Many investors assume that risk and volatility are really the same thing. There is, however, a very important distinction and one that should not be overlooked.
Jack Schwager is renowned for his Market Wizard books, and his newest addition, Hedge Fund Market Wizards contains a number of interesting conversations around this idea of risk versus volatility. The Market Wizard books are must reads for traders or wanna-be traders. Each of the series sits on my top bookshelf and I return to them on a regular basis. (An interview with Schwager about the book can be found here: http://www.opalesque.tv/hedge-fund-videos/jack-schwager/1)
Many people equate volatility with risk. But Schwager is quick to point out that such an idea is not only false, but dangerous. When choosing a strategy or a fund to invest in, people are drawn to smooth upward sloping profit and loss graphs. But those graphs often betray the real risks.
“There are many strategies that make moderate amounts of money most of the time, giving low volatility track records. Once in a while, these strategies are prone to huge losses- they are highly left-skewed. They make money most of the time, but once in a while can lose a lot. These are strategies which are explicitly or implicitly short volatility.”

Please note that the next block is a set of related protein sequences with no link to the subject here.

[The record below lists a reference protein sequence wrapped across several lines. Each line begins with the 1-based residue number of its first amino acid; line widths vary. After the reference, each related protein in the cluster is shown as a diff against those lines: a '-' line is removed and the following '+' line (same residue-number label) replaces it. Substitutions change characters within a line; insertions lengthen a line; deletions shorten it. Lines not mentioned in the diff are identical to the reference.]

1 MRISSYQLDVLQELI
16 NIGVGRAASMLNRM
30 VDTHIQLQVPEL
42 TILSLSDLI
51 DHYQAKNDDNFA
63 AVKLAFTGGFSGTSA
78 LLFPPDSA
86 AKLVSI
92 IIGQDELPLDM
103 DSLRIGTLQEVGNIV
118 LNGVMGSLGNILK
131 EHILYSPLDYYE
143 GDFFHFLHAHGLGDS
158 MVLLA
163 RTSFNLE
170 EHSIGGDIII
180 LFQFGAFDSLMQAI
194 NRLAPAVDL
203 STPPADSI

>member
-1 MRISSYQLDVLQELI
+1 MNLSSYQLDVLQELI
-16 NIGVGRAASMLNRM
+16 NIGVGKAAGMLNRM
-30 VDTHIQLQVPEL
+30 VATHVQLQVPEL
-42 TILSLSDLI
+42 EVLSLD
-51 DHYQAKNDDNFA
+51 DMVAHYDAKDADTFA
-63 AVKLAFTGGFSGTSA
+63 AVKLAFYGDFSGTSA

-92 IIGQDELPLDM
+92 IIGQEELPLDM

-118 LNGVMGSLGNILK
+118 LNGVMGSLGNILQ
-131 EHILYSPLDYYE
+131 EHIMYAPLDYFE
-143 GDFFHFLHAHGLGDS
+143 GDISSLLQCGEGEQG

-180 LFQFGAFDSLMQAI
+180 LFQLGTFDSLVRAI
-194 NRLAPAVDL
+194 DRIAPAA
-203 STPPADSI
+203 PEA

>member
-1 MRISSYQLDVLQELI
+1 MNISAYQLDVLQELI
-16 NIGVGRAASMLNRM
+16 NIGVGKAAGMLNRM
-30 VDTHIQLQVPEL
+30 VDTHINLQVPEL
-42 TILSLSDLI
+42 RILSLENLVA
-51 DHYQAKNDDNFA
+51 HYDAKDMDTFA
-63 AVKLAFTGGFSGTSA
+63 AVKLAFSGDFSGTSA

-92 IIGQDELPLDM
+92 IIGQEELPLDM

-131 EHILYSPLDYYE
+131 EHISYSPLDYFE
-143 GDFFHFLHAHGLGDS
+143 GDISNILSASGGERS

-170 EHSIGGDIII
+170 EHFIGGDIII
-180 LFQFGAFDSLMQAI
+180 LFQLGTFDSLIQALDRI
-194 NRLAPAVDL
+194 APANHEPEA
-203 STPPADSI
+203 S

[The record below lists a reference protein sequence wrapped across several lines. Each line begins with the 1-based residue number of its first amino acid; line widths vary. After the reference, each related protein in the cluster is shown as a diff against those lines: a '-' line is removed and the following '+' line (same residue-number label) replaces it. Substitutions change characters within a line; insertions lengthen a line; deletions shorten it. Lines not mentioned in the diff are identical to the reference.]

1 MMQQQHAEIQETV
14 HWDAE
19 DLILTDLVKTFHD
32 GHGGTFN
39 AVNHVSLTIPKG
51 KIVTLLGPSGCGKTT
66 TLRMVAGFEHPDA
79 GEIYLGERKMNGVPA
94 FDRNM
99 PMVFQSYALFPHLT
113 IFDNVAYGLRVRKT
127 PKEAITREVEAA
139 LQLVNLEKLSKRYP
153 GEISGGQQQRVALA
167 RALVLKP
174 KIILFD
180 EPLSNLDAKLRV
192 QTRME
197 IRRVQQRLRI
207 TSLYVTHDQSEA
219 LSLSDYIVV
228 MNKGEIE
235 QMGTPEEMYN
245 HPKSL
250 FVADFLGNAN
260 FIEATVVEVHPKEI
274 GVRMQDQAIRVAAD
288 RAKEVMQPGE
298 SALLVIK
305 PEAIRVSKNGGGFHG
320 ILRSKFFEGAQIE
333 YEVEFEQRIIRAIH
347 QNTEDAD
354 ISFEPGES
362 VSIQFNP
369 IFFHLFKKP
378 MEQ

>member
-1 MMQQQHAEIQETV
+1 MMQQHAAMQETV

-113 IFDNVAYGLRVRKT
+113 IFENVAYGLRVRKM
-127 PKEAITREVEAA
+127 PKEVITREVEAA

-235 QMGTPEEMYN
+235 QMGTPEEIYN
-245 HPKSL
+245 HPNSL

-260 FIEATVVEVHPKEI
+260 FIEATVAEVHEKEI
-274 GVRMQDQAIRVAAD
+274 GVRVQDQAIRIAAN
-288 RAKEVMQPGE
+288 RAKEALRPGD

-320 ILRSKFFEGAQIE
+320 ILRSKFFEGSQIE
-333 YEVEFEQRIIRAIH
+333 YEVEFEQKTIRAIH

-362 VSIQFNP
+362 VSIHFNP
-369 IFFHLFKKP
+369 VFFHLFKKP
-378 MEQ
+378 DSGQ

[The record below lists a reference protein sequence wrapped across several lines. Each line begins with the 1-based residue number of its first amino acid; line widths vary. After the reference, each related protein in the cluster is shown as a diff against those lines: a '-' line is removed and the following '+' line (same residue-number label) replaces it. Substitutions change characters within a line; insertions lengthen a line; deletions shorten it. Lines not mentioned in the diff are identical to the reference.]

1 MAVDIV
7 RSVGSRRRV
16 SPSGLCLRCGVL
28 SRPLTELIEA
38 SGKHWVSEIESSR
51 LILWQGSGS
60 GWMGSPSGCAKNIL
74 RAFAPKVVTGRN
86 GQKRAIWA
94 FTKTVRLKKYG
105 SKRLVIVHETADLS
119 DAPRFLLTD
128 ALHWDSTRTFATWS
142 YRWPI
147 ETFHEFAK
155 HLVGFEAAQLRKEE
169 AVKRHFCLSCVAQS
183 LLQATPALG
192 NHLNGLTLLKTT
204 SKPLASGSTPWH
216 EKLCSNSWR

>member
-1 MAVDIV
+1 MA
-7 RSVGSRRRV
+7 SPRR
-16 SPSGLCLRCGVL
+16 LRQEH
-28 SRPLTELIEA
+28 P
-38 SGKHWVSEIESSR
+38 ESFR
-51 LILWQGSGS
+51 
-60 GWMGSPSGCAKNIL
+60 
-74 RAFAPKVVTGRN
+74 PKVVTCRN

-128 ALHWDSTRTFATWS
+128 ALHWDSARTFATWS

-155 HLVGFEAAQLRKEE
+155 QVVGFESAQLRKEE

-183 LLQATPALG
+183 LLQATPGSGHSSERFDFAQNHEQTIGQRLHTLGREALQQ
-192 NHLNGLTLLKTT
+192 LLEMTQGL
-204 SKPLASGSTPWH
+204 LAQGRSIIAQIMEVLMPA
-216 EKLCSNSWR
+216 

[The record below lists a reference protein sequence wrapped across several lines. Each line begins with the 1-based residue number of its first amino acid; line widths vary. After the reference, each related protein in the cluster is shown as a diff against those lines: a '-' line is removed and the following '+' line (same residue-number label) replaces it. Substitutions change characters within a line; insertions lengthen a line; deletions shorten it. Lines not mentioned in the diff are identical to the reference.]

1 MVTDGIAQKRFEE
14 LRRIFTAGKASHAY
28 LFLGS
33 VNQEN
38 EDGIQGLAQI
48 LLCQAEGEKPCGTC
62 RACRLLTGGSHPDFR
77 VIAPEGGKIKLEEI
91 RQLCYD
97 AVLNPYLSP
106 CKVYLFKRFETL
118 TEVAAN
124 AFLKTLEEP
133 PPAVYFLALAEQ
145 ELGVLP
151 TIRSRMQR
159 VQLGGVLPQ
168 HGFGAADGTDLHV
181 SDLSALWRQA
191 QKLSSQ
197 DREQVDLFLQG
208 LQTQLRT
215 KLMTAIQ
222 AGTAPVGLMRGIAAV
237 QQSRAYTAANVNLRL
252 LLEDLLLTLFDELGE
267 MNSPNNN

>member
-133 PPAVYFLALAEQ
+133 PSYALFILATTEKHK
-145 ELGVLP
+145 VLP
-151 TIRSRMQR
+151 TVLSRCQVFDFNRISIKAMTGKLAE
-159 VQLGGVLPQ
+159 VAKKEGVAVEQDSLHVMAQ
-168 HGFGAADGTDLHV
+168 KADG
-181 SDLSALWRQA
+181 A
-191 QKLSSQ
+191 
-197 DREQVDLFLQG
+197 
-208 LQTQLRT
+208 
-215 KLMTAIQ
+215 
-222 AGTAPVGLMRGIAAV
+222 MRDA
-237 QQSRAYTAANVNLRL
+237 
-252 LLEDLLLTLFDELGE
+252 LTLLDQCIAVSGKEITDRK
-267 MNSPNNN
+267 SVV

In his famous book, The Black Swan, Nassim Taleb uses the example of the Thanksgiving Turkey to show low volatility and high (unknown) risk. The turkey’s
life is one of good food and care right up until that last day.
The least volatile investment one could have made in 2007 was in Bernie Madoff’s fund, and we know how that ended – just like the turkey. But there are many funds and strategies that are not frauds but still mask their risk in low volatility. As Schwager mentions, strategies that are explicitly or implicitly short volatility do just that.
Many option traders are drawn into option selling strategies for just this reason. They produce steady, solid returns most of the time. The P/L is a nice upward sloping track. I know of one options newsletter/auto-trade service that provides amazing steady returns – and then blows up about every four years. That may be ok for hedge funds you don’t own. But that doesn’t work for individual investors or traders… or turkeys.
I honestly don’t have a problem with short volatility strategies, and I use some myself. But don’t be fooled by low volatility, especially when looking at returns that don’t include big downturns in the respective markets (supposedly Long Term Capital Management didn’t include 1987 in the risk models on their strategies when they blew up about 10 years later). Using protection and limited risk selling strategies is the appropriate way to approach such strategies, even if the returns aren’t quite so impressive. Don’t be fooled into thinking that low volatility is low risk. Don’t be a turkey.